Due to these three legends and the fact that Jagapita Brahma Mandir the first and remains one of the few temples dedicated to Brahma, Pushkar’s temple continues to be the most famous. Additionally, the Hindu scriptures describe Pushkar Lake as the king of all pilgrimages, or Tirtha-raj. Because of these two reasons, those devoted to the Hindu faith have made Pushkar a well-regarded destination to come to from all over the world. The shores of the lakes hold over 500 Hindu temples, including several that have been rebuilt after being demolished during the Muslim rule of the region. Also, Pushkar Lake is home to 52 bathing Ghats that have steps towards the lake water. Every year, especially during Kartik Poornima (Full Moon), which occurs in October or November, hundreds of those in strong Hindu faith come to the lake. The Pushkar Camel Fair is also held during this special time.
Important Information Regarding Food
Pushkar, because of its importance in Hinduism, means the food available within the city is governed by the guidelines and rules within the religion. This means you will not find meat or meat products as well as alcohol in Pushkar as they are strictly against the rules. However, due to the many foreign visitors making the trek to Pushkar, there is a wide variety of cuisine from all regions of the world.
Besides the traditional Rajasthani cuisine restaurants, Israeli, Russian, Italian, Japanese, and Mexican food can all be found within the city. Five-star hotels are situated 3 -5 kilometers outside Pushkar and they all serve alcohol and non-vegetarian food. Some well-known 4-5 star hotels are Taj Pratap Mahal, Westin Pushkar Resort and Spa, and Ananta Spa and Resorts.
Checklist to See and Do:
• As you move around the Ghats (or take a parikrama), make sure to also learn about their names and significance to the Hindu culture. While there, make sure to catch a stunning sunset from one of the Ghats on the lake’s shore and try an aarti (religious fire ceremony) session in the evening at the Varaha Ghat.
• You must visit Jagapita Brahma Mandir, the Brahma Temple, because of its historical significance to Pushkar. Some of the other temples to add to your list include the Raghunath Temple and the Old Rangji Temple because of their amazing and very specifically designed architecture. Besides these temples, there are many others to explore.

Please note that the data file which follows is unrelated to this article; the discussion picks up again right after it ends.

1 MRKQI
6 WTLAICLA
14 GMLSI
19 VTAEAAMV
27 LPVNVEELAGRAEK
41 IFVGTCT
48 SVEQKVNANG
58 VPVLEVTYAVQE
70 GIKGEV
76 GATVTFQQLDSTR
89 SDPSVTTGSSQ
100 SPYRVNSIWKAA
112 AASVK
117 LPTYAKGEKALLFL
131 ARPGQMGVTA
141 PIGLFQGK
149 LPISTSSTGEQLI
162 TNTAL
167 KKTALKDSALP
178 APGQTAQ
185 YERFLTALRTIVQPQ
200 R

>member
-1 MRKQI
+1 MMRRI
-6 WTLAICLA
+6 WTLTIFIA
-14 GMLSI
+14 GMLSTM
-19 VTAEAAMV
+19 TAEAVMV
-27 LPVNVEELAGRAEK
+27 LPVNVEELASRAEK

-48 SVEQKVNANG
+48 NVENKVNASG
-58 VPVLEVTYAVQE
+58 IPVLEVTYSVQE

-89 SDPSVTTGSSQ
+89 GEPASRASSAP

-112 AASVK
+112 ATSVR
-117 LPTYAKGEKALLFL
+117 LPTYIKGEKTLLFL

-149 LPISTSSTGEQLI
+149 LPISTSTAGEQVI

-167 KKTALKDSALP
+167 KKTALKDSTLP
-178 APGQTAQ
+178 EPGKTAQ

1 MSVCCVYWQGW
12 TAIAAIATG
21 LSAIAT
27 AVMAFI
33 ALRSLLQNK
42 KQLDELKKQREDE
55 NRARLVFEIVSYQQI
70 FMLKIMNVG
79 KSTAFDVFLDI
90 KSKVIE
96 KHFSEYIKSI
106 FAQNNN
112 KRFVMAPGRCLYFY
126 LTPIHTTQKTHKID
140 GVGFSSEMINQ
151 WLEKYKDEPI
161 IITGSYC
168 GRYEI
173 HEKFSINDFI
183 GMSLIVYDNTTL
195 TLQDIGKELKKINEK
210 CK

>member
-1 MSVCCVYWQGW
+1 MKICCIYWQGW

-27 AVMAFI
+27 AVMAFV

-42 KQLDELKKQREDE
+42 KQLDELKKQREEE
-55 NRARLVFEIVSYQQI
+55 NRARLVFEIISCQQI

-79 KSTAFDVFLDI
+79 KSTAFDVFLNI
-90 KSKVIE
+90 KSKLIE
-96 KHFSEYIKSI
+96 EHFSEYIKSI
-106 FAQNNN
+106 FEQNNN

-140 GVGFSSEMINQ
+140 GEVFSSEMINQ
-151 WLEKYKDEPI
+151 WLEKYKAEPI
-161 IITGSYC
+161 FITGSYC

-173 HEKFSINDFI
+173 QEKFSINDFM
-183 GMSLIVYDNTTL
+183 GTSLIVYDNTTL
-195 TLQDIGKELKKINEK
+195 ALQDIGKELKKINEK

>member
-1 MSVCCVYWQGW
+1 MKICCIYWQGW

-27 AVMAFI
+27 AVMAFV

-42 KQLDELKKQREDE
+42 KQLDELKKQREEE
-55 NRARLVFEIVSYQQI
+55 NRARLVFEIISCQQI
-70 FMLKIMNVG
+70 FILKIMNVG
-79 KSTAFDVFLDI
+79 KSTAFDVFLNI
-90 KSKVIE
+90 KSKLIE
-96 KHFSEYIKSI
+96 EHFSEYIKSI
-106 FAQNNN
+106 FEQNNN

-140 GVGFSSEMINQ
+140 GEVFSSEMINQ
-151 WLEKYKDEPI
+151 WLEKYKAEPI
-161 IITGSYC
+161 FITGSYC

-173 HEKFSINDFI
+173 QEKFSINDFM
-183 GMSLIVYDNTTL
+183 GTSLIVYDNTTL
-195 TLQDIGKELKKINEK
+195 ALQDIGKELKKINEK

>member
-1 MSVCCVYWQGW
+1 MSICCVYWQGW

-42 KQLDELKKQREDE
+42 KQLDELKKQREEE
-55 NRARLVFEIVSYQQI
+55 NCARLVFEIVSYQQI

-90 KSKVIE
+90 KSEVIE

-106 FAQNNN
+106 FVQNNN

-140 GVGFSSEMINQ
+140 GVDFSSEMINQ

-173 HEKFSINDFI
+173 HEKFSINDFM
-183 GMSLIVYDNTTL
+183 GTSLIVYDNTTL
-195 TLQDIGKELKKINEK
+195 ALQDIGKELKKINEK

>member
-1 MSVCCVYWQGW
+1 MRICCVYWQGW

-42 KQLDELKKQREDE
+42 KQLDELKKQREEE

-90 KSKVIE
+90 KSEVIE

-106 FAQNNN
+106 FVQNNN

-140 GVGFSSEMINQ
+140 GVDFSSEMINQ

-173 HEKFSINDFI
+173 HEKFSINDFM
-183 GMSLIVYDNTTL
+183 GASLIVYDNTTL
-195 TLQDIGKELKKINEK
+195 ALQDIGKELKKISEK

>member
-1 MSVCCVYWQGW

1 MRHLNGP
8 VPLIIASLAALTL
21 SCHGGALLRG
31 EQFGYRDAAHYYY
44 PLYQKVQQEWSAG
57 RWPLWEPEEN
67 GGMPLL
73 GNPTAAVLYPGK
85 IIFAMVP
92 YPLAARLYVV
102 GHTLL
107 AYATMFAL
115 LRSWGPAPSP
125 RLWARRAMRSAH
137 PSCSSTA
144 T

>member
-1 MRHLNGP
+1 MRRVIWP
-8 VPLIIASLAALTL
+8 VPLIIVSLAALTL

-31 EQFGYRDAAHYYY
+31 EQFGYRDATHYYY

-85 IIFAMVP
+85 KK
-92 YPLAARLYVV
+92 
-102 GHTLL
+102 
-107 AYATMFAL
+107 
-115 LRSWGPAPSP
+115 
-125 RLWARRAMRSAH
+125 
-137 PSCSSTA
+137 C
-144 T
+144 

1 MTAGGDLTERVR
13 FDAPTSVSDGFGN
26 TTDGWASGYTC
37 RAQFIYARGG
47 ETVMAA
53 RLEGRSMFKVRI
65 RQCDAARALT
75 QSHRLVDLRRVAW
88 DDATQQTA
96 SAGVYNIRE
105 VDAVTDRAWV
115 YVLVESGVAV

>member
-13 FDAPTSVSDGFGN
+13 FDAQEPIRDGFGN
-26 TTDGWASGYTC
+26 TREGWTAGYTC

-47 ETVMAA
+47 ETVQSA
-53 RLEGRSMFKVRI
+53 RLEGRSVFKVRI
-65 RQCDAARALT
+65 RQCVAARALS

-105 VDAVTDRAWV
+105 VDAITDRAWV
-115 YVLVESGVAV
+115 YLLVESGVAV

• Visit Savitri Temple on Ratnagiri Hill by riding an aerial tram or walking up a long flight of stairs (if you have the energy) to the temple. The myth about how Savitri’s dedicated temple was built comes after Brahma completed his yagna with Gayatri. She fled to the highest hill in the area and the temple was built in her honor. Afterward, Gayatri, Brahma’s newest consort, fled in fear of retribution by Savitri to another, much smaller hill, where a temple was later dedicated to her. Ratnagiri Hill also provides an amazing view of the beautiful sunset.
• Ride a camel through the dunes that surround Pushkar as well as watch the traditional Kalbelia women perform their traditional dance.
• For a selection of more traditional clothing, accessories, and leather goods, enjoy shopping in the main market.
• Enjoy the beautiful Pushkar Lake while listening to the hymns and bells ringing from the Hindu temples as the Bhopa musicians meander around the lake, playing their traditional music instrument, Ravanhatha.
• Visit the holy city of Ajmer, which is nearby to Pushkar, which is only half an hour away. Ajmer is one of the major cities of Rajasthan as well as being the shrine for Khwaja Moinuddin Chishti, a Sufi saint. As a pilgrimage center, over 125,000 people take a pilgrimage to the city every day. Within the city, you will find a wide variety of shops that sell everything from kebabs to biryanis to ittar (perfumes). As you make your way through all the shops, you will find a beautiful gate that was donated by the Nizam of Hyderabad. Once past the gates, you will find the Aimer Sharif Dargah Mosque, with a stunning marble path that leads to its entrance. The pathway is also lined by many shops selling rose petals and bright chadars (textile sheet) that are used for offerings at the shrine. The courtyard also hosts Qawwalis daily and the langar khana comes to serve vegetarian meals with no garlic or onions to the thousands of travelers who make the trek to the Mosque. Although these meals are created to respect the dietary restrictions of the Hindus that visit, everyone is welcome to visit Ajmer, no matter their religion, color, caste, or creed.
A Color Contradiction
Sometime in the 1960s, Pushkar became the place backpackers wanted to visit, although the exact details of how the city became a haven are unknown. Originally, it started with a small number of hippies and backpackers, who were drawn to the spiritual energy of Pushkar. As they restored ancient houses on the lake shores to become the cafes and budget dens backpackers desired, the number of them visiting increased dramatically over several decades. This eventually put Pushkar on the map for backpackers.
No more than 20 years ago, the main market held a few improvised stalls that sat along the religious Ghats, which sold the traditional Puja Samagri. Today, the main bazaar stretches over one kilometer and has transformed into a fast-passed colorful market with many kinds of shops available; from fruit and vegetable vendors to pharmacies, from barbers to cobblers and tailors, and everything in between. All stores, big to small, sell goods that specifically cater to backpackers. Everything from Harem and Afghani pants to hippie-style tunics and t-shirts as well as crop tops can be found for clothing items. If looking for accessories, you will find a variety from antique silver jewelry, such as necklaces, earrings, and bracelets, to hand-painted tapestries and colorful dreamcatchers. Besides the consumer goods, you will find many pop-up food carts and stands selling a variety of authentic food ranging from hummus to laffa to falafel. Wherever you turn, you will see backpackers in all types of clothing talking, playing music, and people-watching at every stall.